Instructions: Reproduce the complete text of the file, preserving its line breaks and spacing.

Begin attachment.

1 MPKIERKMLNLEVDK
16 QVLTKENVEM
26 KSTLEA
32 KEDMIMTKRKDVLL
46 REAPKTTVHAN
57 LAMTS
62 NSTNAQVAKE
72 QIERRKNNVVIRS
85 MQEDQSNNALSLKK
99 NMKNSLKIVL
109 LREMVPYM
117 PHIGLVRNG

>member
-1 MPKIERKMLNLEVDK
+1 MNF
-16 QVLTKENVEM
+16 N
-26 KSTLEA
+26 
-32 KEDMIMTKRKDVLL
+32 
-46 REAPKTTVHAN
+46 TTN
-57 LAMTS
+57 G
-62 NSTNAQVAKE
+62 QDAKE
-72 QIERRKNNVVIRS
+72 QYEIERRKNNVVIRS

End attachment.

1 MPKIERKMLNLEVDK
16 QVLTKENVEM
26 KSTLEA
32 KEDMIMTKRKDVLL
46 REAPKTTVHAN
57 LAMTS
62 NSTNAQVAKE
72 QIERRKNNVVIRS
85 MQEDQSNNALSLKK
99 NMKNSLKIVL
109 LREMVPYM
117 PHIGLVRNG

>member
-1 MPKIERKMLNLEVDK
+1 MNF
-16 QVLTKENVEM
+16 N
-26 KSTLEA
+26 
-32 KEDMIMTKRKDVLL
+32 
-46 REAPKTTVHAN
+46 TTN
-57 LAMTS
+57 G
-62 NSTNAQVAKE
+62 QDAKE
-72 QIERRKNNVVIRS
+72 QYEIERRKNNVVIRS